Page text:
In 2015, Fortune revealed that Black female entrepreneurs were on the rise. At the time, the number of businesses owned by African American women grew 322% since 1997, making Black women the fastest-growing group of entrepreneurs in the U.S.
The statistics in the findings were inspiring. Women-owned 30% of all businesses in the U.S. that by that year, with African American women controlling 14% of the companies, or an estimated 1.3 million businesses.
Flash forward five years later, and Black women are still killing it in the world of entrepreneurship. Currently, the U.S. has an estimated 2.5 million Black-owned businesses, with Black women taking up much of the space according to Forbes Magazine’s June 2020 report. These businesses are mostly owned by Black women aged 35 to 54.
Black female founders are thriving in several areas: the beauty and hair care business, real estate, financial services, event planning, and fashion are at the top of the list.
The transition to owning our own businesses shouldn’t be surprising. For centuries, Black women have been overworked and underpaid in corporate America. Moreso, our ideas have been overlooked or stolen. At a certain point, we opted to use our talents and start our own.
The risks appeared to be bigger than the reward as we worked tirelessly pouring our energy into helping other companies flourish. With the same energy and resources, doing the same for ourselves and being our own bosses was more appealing. To sum it up, Black women typically start their own businesses out of frustration from the daily obstacles they face at work.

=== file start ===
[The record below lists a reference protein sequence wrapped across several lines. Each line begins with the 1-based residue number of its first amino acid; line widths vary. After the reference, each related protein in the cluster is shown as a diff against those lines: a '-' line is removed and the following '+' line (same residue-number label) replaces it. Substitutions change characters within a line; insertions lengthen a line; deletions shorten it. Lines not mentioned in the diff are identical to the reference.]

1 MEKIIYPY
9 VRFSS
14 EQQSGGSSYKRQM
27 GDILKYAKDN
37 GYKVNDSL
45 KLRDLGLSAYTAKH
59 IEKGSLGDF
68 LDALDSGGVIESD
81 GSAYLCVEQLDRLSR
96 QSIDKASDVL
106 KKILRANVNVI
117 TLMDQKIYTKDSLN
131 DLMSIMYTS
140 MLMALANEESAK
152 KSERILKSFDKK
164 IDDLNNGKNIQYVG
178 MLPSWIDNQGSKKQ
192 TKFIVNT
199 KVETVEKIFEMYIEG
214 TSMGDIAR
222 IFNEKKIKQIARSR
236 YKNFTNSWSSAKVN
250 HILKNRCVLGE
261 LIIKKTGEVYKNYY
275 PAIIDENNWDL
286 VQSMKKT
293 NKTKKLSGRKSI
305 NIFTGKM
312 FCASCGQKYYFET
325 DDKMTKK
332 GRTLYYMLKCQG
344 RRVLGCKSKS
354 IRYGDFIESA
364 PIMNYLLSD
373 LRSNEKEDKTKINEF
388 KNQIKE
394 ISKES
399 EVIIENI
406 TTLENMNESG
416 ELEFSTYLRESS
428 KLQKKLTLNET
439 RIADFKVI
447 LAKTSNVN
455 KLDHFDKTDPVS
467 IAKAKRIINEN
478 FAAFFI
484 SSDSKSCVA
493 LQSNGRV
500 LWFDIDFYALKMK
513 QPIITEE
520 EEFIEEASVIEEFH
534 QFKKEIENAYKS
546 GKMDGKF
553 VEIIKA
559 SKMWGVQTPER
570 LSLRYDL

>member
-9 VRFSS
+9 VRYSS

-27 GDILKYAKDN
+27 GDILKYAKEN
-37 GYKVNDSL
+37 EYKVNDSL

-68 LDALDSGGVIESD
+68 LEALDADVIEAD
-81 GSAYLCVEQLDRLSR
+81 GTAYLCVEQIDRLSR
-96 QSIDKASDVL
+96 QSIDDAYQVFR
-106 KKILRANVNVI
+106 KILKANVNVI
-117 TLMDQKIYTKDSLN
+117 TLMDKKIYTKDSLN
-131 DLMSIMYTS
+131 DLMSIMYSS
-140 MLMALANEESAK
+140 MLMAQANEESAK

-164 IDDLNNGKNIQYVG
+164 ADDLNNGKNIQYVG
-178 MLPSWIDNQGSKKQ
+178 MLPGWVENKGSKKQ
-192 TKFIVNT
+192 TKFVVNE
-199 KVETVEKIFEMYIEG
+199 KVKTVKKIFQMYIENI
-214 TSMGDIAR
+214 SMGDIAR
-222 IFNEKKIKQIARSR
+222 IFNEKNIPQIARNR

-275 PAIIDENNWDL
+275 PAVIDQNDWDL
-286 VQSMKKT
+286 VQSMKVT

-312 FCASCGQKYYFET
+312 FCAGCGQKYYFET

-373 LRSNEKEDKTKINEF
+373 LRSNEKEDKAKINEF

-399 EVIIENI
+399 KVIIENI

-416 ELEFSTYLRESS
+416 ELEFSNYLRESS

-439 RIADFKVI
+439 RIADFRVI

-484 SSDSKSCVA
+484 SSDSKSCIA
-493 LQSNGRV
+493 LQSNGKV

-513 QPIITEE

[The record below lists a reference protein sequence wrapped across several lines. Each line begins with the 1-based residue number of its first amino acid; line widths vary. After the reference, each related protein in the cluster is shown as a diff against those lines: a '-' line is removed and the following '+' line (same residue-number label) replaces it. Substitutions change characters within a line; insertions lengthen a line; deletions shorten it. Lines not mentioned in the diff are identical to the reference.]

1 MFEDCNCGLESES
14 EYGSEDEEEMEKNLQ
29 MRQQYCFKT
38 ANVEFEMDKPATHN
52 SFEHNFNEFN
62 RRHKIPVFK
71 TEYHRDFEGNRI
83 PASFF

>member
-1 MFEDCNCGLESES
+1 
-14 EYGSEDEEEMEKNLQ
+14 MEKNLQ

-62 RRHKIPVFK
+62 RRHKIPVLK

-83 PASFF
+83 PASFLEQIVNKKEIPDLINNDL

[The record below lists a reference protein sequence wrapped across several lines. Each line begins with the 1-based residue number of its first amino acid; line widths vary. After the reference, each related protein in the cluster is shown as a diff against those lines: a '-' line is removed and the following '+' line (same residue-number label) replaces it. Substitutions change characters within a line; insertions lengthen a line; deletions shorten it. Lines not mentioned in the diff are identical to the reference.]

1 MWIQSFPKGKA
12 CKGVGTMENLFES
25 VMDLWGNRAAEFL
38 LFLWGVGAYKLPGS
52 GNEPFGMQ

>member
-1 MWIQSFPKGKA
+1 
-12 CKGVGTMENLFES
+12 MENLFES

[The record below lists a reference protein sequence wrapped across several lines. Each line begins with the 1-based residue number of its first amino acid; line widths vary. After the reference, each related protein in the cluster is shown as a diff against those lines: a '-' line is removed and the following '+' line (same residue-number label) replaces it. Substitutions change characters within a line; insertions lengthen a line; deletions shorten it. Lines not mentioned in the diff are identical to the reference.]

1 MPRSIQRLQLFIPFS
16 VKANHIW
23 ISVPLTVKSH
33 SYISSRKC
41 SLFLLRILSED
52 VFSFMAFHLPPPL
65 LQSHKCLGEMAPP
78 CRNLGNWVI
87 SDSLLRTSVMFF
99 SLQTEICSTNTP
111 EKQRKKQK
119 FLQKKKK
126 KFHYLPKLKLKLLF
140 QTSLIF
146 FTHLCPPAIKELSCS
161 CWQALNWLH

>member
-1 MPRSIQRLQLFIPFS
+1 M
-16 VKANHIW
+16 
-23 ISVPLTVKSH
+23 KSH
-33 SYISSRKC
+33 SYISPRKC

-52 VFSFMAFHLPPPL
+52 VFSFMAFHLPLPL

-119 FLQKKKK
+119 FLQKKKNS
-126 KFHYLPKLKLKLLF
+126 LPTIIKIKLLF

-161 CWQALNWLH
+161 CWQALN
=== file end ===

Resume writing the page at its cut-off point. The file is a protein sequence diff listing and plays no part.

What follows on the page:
The added benefits of creating generational wealth within our own communities and being able to give our communities quality jobs make it all the more worth it.
There are several reasons why Black girls rock in business and are thriving by owning their own. For starters, we have the formal education and networking experience to jumpstart whatever business we want.
Despite the potential success of Black women owning their own businesses, it’s not an easy road. As Dell Gines, Dell Gines, the author of the Federal Reserve Bank of Kansas City, Black Women Business StartUps report notes, “An entrepreneur is someone who will jump off a cliff and assemble an aeroplane on the way down but for Black women entrepreneurs, they do it with only a toothpick and a napkin.”
Gines further explains: The businesses tend to stay very small, and you don’t see a lot of scalabilities.”
But, having a small business can be manageable, and profitable. Staying up to date with market trends, charging competitive rates for services, and being able to adjust and remain innovative are key factors in a Black woman’s business surviving.
Gines explains it’s also critical for Black women to think outside of the box when starting their own businesses. There’s more than just beauty services they can offer. There’s an expansive market that Black women can tap into.
“You are going to see a rise in black women doing business in professional services with the rapid increase in education levels for black women and their increased participation in the labor market, in fields such as accounting and engineering,” he told Forbes in 2018.
The coronavirus pandemic proved to hit Black-owned businesses the hardest; however, many are surviving by adjusting to the times through utilizing online promotional efforts and partnering with liked businesses owned by other Black women to share resources.
The pandemic also proved to be a time where entrepreneurship, particularly among the Black community, continued to rise as many lost their jobs and had to find other means to make income. Being married to the home during quarantine was the push many needed to finally take the next step in starting their own businesses.